Why we went from free to paid? To future proof the deployment; only a small number of people knew how to maintain the free system and it is safer to outsource the maintenance. There were also maintenance costs involved in self-hosting (like electricity, hardware refresh, air-conditioning etc).
I would recommend a service like EZOfficeInventory (ask for non-profit pricing 10-20% off) to manage IT inventory (check-in check-out etc) and using a QR labeling system for the IT assets (Brother P-Touch PC-printer with EZOfficeInventory). Makes a IT Manager’s life a lot easier. Only the initial asset tagging is painful but after that blissful.
Another idea is to sign up for Office365 (free for non-profits) and use Microsoft Teams to manage tickets but will require all staff to use Office365.
We use Freshdesk. It’s free, has a smartphone app, is lite,you can forward an email address to it to create tickets and also allow web access to your staff thru it. I’ve used Spiceworks in the past as well. Both are free and good solutions. I use Spiceworks now for inventory polling.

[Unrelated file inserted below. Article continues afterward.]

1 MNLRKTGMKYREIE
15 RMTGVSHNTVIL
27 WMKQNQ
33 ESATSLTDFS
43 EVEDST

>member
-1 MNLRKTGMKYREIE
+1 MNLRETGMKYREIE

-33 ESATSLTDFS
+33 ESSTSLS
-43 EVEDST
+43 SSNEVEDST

Another vote for FreshDesk. It’s great.
We are a multi-site church and since we already had a hosting plan (ftp site) setup with GoDaddy for our podcasts and such we spun up an instance of OS Ticket and it has worked great across all of our campuses. It would also work great internally on a web server and there is no cost which is also a plus! Users can use a portal to input tickets or they can email their tickets to a support help desk email address which automatically creates a ticket.
I’m currently using Jira Service desk, which is super capable and also not terribly expensive for small teams – but my primary suggestion is to start with something super cheap and simple so you can better learn what your needs are.
We have been using spiceworks, and I have to say its a pretty diverse ticketing system for the price, ie free!